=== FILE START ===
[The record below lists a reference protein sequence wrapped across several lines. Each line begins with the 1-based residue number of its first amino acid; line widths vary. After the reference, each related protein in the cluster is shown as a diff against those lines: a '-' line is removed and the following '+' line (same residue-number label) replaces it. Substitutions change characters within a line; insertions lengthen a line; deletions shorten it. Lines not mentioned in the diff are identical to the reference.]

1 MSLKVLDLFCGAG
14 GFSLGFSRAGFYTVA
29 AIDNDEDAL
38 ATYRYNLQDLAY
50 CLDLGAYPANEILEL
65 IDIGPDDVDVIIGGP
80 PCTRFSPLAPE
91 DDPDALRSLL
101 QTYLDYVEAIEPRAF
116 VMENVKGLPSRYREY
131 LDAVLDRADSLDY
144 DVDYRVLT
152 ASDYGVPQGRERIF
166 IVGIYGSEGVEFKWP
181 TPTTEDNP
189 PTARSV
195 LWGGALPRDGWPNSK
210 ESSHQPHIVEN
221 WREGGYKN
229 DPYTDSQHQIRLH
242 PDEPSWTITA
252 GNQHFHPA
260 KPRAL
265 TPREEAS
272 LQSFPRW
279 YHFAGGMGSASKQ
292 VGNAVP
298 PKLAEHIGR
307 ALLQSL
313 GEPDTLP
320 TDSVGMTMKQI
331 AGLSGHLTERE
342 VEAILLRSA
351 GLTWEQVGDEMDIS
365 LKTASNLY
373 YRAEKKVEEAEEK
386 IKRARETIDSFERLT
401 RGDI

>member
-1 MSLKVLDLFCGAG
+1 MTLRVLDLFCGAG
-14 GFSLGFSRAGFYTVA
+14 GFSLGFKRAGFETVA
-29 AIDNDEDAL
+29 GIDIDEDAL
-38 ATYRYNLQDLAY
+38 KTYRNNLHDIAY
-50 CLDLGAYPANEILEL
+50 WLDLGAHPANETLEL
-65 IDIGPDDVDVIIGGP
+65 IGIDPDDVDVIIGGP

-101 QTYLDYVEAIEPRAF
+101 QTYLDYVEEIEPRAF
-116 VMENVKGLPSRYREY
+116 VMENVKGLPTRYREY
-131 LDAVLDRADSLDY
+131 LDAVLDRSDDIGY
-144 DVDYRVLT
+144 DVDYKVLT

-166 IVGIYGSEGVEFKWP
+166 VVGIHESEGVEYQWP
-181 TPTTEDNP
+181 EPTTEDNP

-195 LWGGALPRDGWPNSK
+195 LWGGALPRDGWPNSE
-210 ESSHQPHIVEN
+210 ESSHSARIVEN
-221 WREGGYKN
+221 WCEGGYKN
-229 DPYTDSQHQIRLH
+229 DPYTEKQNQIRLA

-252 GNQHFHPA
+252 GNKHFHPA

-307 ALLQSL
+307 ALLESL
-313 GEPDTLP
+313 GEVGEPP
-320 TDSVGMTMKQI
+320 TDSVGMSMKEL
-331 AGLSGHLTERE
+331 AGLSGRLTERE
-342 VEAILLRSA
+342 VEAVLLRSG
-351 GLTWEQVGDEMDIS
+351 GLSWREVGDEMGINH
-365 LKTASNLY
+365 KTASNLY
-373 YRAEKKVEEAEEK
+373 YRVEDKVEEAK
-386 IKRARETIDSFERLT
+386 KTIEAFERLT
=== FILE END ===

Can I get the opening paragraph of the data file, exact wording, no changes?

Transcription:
[The record below lists a reference protein sequence wrapped across several lines. Each line begins with the 1-based residue number of its first amino acid; line widths vary. After the reference, each related protein in the cluster is shown as a diff against those lines: a '-' line is removed and the following '+' line (same residue-number label) replaces it. Substitutions change characters within a line; insertions lengthen a line; deletions shorten it. Lines not mentioned in the diff are identical to the reference.]